Unfair Labor Practices

NLRB (Logo)By: Joshua M. Henderson, Esq.

Seyfarth SynopsisA recent federal appeals court decision makes it even more difficult for an employer to withdraw recognition from a union that has lost majority support.  Employers need to be aware of the possibility of union “gamesmanship” when deciding how to proceed.

An employer that withdraws recognition from a union as the exclusive bargaining agent of its employees does so, as the Board and Courts say, “at its peril.” It’s a risky move, one that requires objective evidence that a union has actually lost the majority support among the employees it represents.  And the employer must be correct about the actual loss of majority support or it will face an unfair labor practice charge for refusing to bargain with a union.  Consider it a form of strict liability in the labor-relations context.  But what if the employer has objective evidence that a union has lost majority support, and then the union regains the majority support before the employer withdraws recognition?  Also, if an employer is found to have violated the law under those circumstances, what is the remedy when the union deliberately did not disclose to the employer it had regained majority status?

In Scomas of Sausalito v. NLRB (March 7, 2017), the D.C. Circuit considered these two questions.  The Court upheld the unfair labor practice charge against the employer that withdrew recognition without knowing that the union had regained majority status.  The Court observed that the employees had suffered from “an extended period of Union neglect.”  Thus, the union had not sought to bargain with the employer for over a year, and held no meetings and provided no information to its members for more than a year, but continued to collect dues from them all the while.  Perhaps not surprisingly, a majority of employees notified the employer in writing that they no longer wanted the union to represent them.  Two days after being confronted with this news, a union representative notified the employer that the union wanted to negotiate a new collective bargaining agreement, and worked behind the scenes to persuade six employees to revoke their signatures on the decertification notice that had been given to the employer.  Yet the union never told the employer that these signatures had been revoked, or that (in light of the size of the bargaining unit) this meant the union had in fact not lost majority support.  The Court decried the union’s “gamesmanship” in not informing the employer, but held that under the Board’s Levitz Furniture test (which the Court had approved of in an earlier case), the employer assumed the risk that it was wrong in evaluating majority support.  Because the employer was wrong, it could not lawfully withdraw recognition.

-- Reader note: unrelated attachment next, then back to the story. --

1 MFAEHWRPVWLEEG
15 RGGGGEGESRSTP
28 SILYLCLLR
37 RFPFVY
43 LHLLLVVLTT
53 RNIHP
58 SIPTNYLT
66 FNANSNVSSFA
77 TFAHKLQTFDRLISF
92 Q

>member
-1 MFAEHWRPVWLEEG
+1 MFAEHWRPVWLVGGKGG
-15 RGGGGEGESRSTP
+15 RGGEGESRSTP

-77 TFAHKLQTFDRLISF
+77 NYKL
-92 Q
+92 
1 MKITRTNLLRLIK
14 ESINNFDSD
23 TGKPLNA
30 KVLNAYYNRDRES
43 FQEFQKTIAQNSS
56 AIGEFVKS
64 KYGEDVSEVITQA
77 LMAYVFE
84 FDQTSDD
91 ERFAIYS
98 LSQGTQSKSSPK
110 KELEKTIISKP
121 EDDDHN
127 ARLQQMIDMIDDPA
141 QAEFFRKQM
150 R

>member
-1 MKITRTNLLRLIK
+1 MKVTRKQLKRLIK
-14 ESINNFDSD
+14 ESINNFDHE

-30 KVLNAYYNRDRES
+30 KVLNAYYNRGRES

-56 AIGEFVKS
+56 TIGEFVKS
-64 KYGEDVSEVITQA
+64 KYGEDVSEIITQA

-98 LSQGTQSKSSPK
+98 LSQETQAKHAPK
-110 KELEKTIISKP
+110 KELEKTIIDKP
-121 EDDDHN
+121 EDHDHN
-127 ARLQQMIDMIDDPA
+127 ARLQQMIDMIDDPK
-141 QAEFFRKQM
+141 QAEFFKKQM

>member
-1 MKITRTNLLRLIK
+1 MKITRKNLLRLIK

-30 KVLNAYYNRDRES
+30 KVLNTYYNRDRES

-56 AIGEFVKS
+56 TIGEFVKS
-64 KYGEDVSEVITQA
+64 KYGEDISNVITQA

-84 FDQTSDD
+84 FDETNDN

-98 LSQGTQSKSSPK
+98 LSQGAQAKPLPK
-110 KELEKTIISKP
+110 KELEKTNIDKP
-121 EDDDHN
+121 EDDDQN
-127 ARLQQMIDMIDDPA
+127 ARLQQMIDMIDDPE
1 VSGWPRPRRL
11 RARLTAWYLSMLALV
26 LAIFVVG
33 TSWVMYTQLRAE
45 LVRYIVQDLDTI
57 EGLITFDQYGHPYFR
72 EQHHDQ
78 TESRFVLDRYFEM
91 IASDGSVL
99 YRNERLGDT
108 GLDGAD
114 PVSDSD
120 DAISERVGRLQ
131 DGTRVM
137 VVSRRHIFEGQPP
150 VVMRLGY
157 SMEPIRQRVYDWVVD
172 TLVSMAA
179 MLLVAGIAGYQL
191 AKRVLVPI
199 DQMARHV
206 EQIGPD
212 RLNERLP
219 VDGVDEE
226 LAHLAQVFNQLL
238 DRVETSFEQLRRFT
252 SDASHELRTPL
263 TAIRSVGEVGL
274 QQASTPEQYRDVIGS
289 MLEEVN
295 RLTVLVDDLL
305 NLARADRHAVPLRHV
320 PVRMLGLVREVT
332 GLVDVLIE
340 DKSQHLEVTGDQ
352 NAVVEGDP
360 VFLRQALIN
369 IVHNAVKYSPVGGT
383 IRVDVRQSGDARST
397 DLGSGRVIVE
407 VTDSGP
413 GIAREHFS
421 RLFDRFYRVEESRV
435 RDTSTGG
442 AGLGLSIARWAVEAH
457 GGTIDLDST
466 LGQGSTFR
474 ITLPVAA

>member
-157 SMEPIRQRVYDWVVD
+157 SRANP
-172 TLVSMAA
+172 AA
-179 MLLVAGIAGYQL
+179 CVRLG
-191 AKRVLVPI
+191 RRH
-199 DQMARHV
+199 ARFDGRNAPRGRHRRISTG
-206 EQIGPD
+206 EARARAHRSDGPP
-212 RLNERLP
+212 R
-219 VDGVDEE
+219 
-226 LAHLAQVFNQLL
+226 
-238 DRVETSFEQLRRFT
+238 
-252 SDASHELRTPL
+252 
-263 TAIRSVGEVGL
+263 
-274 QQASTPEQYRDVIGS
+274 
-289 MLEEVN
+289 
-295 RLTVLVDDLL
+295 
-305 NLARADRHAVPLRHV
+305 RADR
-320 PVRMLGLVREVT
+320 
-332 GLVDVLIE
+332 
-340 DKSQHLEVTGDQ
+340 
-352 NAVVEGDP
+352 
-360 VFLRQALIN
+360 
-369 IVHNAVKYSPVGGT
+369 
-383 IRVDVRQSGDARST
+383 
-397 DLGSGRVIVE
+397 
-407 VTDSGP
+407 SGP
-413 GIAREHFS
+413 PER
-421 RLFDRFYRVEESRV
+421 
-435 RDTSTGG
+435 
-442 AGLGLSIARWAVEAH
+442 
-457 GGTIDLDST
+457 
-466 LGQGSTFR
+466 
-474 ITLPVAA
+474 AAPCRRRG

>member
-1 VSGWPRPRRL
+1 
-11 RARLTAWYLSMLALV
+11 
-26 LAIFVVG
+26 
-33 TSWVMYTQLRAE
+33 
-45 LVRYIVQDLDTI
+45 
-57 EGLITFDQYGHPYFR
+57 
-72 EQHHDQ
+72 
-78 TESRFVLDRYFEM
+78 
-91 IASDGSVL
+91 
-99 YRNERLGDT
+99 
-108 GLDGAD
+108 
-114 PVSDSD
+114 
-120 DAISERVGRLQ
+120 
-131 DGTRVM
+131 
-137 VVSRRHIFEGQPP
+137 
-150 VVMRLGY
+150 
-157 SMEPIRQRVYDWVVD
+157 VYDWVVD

In answer to the second question, however, the Court reversed the Board’s decision that a “bargaining order” was the appropriate remedy. Bargaining orders are reserved for flagrant, deliberate unfair labor practices.  In the Court’s view, the employer was not acting in bad faith when it withdrew recognition from the union.  The evidence showed that the employer did not act in haste.  Rather, it took steps to ensure that the signatures on the petition delivered to it matched those on the employees’ payroll records.  Moreover, the signatures that remained on the petition after the revocation comprised 42 percent of the bargaining unit.  That exceeds the 30 percent threshold for directing an election, whether filed by a union, an employer, or an employee.  The disaffected employees also had filed a decertification election petition with the Board, but withdrew it after their employer withdrew recognition from the union.  Under the circumstances, the Court rejected the Board’s argument that an election was not an appropriate alternative remedy.

Takeaway for Employers:  Under the Board’s current test (which may or may not be reconsidered by a new Republican-majority Board), an employer may withdraw recognition from the union only when there is an actual loss of majority support for the union; as a practical matter, the employer must be absolutely certain that more than half of the employees in the bargaining unit no longer want the union to represent them.  Even then, the union may be able to undermine the employer’s basis for withdrawal and place the employer’s decision in jeopardy.  When faced with an apparent loss of majority support for a union, an employer should seriously consider choosing the safer option of filing an RM petition (a management election petition) with the NLRB to allow the employees an opportunity to vote on whether to oust the union in a formal election overseen by the Board.  [Good-faith uncertainty of majority status could, in some circumstances and under the Board’s current standard, support an internal poll of employees as to their support for the union, but polling requires fastidious attention to procedural safeguards and is fraught with legal risk as well.]

 

Striking  By: Brian Stolzenbach, Esq.

Seyfarth Synopsis: Employers should not presume that they are permitted to stop paying for employees’ medical benefits once they go out on strike. In a 2-1 decision, the NLRB recently held that — at least in some circumstances — medical benefits may be “accrued” simply by virtue of being employed.  If so, then an employer may not stop those benefits during strike.